It, however, is feasible as well that said means comprise a climbing mechanism having a toothed rod or the like at the outer side of the construction and a drivable and lockable gear wheel mechanism upon or in each pontoon respectively, or that said means comprise a climbing mechanism of the type having locking beams and displacement cylinders by means of which a stepwise relative displacement can be performed. The climbing mechanism mentioned above with toothed rod and gear wheels which preferably are driven by hydraulic motors, or the climbing mechanism comprising cylinders and locking beams is known in itself with artificial islands of the "jack-up" type, comprising a pontoon and at least three legs, which with the aid of said climbing mechanism can be moved in vertical direction with respect to the pontoon and can be locked.
Said means can be applied with the present invention, but are relatively expensive as compared to winches with cables.
The pontoons in coupled condition have to form a rigid entity. To this end they are mutually interconnected by means of flanges at the end faces or side faces and by means of tension anchors at the location of at least the top surface, which anchors bridge the flange connection.
Under the influence of wave forces the rigid ring of pontoons will be subjected to bending forces, which result in tension forces and pressure forces at the location of upper and bottom surface. The tension anchors do support here the taking up of the occurring forces.
The method described before as well as the assembly of pontoons can be used for placing constructions of different design such as an enlarged version of the columns described in U.S. Pat. No. 4,824,290.
Since the present invention deals with very large constructions the method of the invention is particularly suitable for the manufacture of a structure having a hollow wall closed at the bottom and open at the top and with a sharp lower edge. According to the invention the method can be performed such that each inner wall and each outer wall of the double wall is a double wall itself, said last mentioned double wall at least in vertical direction being locally interconnected by double transverse walls and that the walls of the double walls of outer wall, inner wall and transverse wall are interconnected by anchors, said last mentioned double walls provided with anchors being fillable with a hardening material, such as concrete. Said inner wall and outer wall respectively, made as double walls, then form spaces which, as need may be, one fills with concrete whereas the remaining free spaces are ballasting spaces which as desired can be filled with water or emptied by pumping to control buoyancy or, in the exceptional case that one wants to regain the construction.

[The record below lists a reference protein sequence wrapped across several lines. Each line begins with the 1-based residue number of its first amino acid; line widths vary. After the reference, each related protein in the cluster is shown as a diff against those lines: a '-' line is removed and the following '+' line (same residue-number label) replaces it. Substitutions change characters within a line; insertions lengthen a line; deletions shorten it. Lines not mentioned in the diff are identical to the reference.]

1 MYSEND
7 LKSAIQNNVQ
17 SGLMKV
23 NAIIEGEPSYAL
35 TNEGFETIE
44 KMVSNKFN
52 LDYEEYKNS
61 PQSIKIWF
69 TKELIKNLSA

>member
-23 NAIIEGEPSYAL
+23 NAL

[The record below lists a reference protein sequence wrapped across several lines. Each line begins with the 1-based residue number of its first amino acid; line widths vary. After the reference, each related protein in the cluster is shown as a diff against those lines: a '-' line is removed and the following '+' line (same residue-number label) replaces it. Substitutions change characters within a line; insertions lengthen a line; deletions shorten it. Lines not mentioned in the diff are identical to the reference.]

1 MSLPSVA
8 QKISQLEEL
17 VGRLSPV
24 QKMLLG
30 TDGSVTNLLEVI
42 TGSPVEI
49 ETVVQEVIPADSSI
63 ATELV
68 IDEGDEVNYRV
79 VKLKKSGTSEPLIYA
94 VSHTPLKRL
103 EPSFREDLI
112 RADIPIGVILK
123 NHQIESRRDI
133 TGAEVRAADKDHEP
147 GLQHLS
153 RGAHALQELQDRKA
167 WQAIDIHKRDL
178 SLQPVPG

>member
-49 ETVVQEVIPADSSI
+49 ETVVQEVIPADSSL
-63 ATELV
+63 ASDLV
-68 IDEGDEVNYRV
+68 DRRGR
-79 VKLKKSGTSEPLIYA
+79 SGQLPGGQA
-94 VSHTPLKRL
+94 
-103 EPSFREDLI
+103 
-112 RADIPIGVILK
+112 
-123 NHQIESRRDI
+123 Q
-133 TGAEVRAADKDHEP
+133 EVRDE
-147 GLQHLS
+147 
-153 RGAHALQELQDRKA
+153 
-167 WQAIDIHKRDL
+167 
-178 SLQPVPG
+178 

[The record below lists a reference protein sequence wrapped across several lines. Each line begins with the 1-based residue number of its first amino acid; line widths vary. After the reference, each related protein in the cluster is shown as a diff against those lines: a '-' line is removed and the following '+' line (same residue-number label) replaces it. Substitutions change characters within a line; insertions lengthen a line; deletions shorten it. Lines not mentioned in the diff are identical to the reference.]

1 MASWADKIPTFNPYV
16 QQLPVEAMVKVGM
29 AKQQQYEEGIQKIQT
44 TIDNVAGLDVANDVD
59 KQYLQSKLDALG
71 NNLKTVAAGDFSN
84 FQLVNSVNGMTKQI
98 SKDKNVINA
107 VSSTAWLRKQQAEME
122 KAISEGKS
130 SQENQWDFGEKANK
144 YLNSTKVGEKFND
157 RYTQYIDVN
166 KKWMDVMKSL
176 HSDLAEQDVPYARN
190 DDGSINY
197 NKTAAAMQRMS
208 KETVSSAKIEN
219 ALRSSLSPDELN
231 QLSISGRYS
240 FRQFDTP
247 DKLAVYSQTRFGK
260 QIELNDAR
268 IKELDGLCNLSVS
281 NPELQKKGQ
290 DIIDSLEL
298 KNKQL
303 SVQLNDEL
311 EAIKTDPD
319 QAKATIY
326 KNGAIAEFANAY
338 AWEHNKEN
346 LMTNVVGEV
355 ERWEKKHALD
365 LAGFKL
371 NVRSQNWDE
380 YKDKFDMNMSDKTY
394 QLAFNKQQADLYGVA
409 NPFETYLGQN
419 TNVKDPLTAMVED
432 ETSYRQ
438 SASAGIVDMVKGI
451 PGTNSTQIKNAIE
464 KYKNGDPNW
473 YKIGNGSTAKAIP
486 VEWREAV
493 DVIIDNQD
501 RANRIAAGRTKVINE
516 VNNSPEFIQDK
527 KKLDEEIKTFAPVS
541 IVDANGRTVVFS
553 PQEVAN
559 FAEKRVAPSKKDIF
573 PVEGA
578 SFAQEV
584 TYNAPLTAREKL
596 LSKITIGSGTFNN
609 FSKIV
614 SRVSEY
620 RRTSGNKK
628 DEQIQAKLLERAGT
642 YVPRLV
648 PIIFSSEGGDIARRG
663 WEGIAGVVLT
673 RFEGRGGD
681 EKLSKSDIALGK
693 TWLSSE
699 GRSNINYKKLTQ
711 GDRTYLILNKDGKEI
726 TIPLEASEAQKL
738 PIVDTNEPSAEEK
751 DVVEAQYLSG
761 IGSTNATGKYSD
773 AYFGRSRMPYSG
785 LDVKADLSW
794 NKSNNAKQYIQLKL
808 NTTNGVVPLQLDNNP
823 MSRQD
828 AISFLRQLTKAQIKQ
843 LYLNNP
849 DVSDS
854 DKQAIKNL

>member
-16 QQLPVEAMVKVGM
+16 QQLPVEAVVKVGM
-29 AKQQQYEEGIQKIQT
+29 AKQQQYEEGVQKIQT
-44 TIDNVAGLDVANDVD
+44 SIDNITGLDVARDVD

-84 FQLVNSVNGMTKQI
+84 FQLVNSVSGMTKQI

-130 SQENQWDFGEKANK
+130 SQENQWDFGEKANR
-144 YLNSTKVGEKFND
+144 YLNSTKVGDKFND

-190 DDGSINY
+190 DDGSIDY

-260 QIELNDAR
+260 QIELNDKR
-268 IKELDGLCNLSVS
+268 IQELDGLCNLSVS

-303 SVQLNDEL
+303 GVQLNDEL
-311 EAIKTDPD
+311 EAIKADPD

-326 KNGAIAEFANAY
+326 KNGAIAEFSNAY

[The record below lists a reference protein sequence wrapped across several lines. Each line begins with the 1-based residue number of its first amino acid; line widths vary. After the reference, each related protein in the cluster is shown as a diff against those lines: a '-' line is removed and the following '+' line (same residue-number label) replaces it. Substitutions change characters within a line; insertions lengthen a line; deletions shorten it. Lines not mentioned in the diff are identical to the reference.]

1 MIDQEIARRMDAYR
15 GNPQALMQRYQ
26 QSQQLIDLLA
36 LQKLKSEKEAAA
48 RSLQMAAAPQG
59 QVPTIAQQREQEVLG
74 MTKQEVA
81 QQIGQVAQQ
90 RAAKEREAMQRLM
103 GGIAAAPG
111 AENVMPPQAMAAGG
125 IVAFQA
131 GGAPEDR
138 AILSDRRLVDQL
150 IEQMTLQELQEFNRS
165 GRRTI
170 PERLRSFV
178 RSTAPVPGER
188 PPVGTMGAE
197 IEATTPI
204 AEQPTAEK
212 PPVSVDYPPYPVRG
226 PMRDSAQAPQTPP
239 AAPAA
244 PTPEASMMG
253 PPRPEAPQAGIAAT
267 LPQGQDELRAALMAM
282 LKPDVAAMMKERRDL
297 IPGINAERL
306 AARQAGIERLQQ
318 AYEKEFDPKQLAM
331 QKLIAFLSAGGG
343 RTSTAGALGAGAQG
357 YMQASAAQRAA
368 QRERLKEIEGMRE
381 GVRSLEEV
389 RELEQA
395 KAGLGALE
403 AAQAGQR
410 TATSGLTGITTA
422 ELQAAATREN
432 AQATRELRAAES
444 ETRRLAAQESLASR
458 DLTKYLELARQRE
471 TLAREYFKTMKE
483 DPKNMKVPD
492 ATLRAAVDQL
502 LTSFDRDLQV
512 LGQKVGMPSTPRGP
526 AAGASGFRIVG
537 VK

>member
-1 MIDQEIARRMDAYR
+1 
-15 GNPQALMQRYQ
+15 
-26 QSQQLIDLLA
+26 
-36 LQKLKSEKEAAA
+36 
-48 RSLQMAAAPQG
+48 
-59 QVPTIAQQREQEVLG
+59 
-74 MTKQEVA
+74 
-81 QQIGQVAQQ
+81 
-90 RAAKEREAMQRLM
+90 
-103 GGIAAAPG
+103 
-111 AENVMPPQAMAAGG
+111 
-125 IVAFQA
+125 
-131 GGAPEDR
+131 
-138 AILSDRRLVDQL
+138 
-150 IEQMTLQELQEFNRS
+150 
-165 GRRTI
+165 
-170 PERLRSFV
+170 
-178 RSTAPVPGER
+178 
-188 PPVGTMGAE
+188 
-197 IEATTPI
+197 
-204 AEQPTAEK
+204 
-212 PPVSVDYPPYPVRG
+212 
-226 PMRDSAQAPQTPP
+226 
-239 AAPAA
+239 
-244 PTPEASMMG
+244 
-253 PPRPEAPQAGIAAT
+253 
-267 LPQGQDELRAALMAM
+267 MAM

Where the risk of freezing exits said free spaces can be ballasted with sand or other like material.
In this way one obtains a very strong entity, which moreover can be reinforced further by the measures to be described hereinafter.
Thus the outer wall of the construction for coupling with a pontoon may be provided with at least one hollow profile having guiding edges externally for cooperation with the guiding means which grip around it of the respective pontoons. Preferably two hollow profiles are provided for each pontoon to obtain the best possible guidance which prevents jamming. The hollow profile not only guides but is a reinforcement rib as well upon the outer surface of the respective surfaces of the construction. Of course the construction is made from plates which provide tight walls.
Of course said profiles at the outer side can at a suitable moment be provided with a reinforcement and/or filling with concrete.
Furthermore it is possible according to the invention to provide the inner wall of the construction with spaced apart hollow profiles as well which extend from top to bottom and are open from top to bottom. These are continuously open profiles which apart from the function of reinforcing the inner wall may be used for other purposes.
If one imagines that the construction has a diameter of e.g. 100 meters then it will be clear that the distance between the inner and outer walls is of a magnitude of 15 to 20 meters and that each inner wall or outer wall respectively, made as double wall, has a thickness of 1.5 to 2 meters.
Hollow profiles which then may be used for reinforcement soon will have dimensions of 50 to 100 cm square and this opens the possibility for the following purposes.
Thus one may use said hollow profiles at the innerside of the construction after its placing on the bottom for guiding a suction conduit or for guiding a pressure conduit. The construction does have a sharp lower edge and upon placing it upon the bottom of the body of water will partly penetrate into said bottom. It, however, will be necessary to take care that the axis of the constructioncis correctly vertical. This may involve the need of treating the bottom but since this has to take place at large depth this hardly can be done previously. However, if one has placed the construction with its sharp edge upon the bottom water and said construction did partly penetrate into it then one can, where necessary, by means of said hollow profiles with suction conduits remove sand, or by means of pressure conduits apply sand or hardening substances. Said substances then are applied below the inclined inner surface of the sharp lower edge and accordingly enlarge the foot. Through said channels one also can inject hardening substances into the underground.
After completion of the construction said hollow profiles may still be used for performing drillings and if necessary for extending through it a riser or production conduit. This of course depends on the destination of the construction.
Also, depending on the purpose of the structure, additional upper structure may be assembled on top of the construction.
It is possible to make use of transverse beams which bridge the space between opposite walls, in particular the inner walls, to form a working platform or support in the center of which a construction crane may be provided.